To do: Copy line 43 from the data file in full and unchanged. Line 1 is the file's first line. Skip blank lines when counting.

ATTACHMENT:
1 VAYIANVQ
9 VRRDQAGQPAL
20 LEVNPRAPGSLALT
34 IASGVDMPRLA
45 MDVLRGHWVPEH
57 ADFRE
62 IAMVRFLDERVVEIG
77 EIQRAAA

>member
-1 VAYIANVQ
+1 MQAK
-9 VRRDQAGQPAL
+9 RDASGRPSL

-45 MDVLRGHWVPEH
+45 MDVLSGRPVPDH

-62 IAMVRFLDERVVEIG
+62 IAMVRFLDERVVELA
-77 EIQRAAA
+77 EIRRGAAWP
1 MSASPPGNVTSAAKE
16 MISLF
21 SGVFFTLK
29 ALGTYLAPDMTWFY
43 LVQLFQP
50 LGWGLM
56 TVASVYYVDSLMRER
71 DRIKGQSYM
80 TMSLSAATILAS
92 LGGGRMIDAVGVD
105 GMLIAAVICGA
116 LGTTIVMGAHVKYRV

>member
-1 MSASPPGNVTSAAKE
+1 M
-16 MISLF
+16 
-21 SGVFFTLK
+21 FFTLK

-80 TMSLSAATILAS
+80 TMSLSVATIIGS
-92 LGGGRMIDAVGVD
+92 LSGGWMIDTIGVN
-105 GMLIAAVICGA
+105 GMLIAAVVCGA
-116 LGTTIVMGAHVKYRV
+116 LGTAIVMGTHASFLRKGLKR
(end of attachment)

-105 GMLIAAVICGA